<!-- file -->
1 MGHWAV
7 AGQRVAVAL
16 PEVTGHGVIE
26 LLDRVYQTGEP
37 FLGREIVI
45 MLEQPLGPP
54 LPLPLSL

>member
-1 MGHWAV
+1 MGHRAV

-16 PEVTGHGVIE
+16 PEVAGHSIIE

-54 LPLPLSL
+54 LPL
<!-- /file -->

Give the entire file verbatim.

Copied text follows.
1 MGHWAV
7 AGQRVAVAL
16 PEVTGHGVIE
26 LLDRVYQTGEP
37 FLGREIVI
45 MLEQPLGPP
54 LPLPLSL

>member
-1 MGHWAV
+1 MGHRAV

-16 PEVTGHGVIE
+16 PEVAGHSIIE

-54 LPLPLSL
+54 LPL